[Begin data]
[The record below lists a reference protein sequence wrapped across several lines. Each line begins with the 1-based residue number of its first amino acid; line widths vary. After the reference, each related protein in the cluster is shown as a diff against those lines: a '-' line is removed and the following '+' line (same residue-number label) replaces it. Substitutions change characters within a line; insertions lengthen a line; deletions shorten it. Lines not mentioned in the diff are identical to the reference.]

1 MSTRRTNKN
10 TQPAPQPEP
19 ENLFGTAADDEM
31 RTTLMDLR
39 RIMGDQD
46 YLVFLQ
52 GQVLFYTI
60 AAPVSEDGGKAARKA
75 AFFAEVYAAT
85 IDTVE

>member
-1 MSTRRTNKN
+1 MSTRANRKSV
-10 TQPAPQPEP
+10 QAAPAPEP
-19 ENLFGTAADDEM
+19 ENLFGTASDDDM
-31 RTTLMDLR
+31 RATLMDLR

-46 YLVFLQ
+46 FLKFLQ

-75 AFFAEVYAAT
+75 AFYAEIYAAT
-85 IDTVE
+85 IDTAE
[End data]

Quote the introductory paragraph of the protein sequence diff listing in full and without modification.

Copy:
[The record below lists a reference protein sequence wrapped across several lines. Each line begins with the 1-based residue number of its first amino acid; line widths vary. After the reference, each related protein in the cluster is shown as a diff against those lines: a '-' line is removed and the following '+' line (same residue-number label) replaces it. Substitutions change characters within a line; insertions lengthen a line; deletions shorten it. Lines not mentioned in the diff are identical to the reference.]